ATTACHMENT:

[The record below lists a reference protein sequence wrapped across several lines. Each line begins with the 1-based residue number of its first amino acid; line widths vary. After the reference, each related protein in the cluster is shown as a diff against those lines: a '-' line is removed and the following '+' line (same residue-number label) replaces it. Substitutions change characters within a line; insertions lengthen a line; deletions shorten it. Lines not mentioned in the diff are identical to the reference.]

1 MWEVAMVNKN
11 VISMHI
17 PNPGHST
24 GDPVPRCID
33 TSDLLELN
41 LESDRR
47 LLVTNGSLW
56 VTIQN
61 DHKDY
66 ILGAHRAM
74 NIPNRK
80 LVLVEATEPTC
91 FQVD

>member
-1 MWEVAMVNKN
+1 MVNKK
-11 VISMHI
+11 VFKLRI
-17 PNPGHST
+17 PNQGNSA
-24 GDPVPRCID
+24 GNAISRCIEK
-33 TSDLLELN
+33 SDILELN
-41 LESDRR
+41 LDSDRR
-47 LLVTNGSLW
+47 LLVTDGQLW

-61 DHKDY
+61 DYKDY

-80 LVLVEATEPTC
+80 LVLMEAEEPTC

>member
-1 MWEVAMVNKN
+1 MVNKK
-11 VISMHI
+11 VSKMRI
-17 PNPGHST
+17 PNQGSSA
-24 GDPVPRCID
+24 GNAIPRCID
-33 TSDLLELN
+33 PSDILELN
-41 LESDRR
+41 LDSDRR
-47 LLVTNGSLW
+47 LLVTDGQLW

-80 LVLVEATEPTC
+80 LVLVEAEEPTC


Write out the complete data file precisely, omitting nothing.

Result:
[The record below lists a reference protein sequence wrapped across several lines. Each line begins with the 1-based residue number of its first amino acid; line widths vary. After the reference, each related protein in the cluster is shown as a diff against those lines: a '-' line is removed and the following '+' line (same residue-number label) replaces it. Substitutions change characters within a line; insertions lengthen a line; deletions shorten it. Lines not mentioned in the diff are identical to the reference.]

1 MWEVAMVNKN
11 VISMHI
17 PNPGHST
24 GDPVPRCID
33 TSDLLELN
41 LESDRR
47 LLVTNGSLW
56 VTIQN
61 DHKDY
66 ILGAHRAM
74 NIPNRK
80 LVLVEATEPTC
91 FQVD

>member
-1 MWEVAMVNKN
+1 MVNKK
-11 VISMHI
+11 VFKLRI
-17 PNPGHST
+17 PNQGNSA
-24 GDPVPRCID
+24 GNAISRCIEK
-33 TSDLLELN
+33 SDILELN
-41 LESDRR
+41 LDSDRR
-47 LLVTNGSLW
+47 LLVTDGQLW

-61 DHKDY
+61 DYKDY

-80 LVLVEATEPTC
+80 LVLMEAEEPTC

>member
-1 MWEVAMVNKN
+1 MVNKK
-11 VISMHI
+11 VSKMRI
-17 PNPGHST
+17 PNQGSSA
-24 GDPVPRCID
+24 GNAIPRCID
-33 TSDLLELN
+33 PSDILELN
-41 LESDRR
+41 LDSDRR
-47 LLVTNGSLW
+47 LLVTDGQLW

-80 LVLVEATEPTC
+80 LVLVEAEEPTC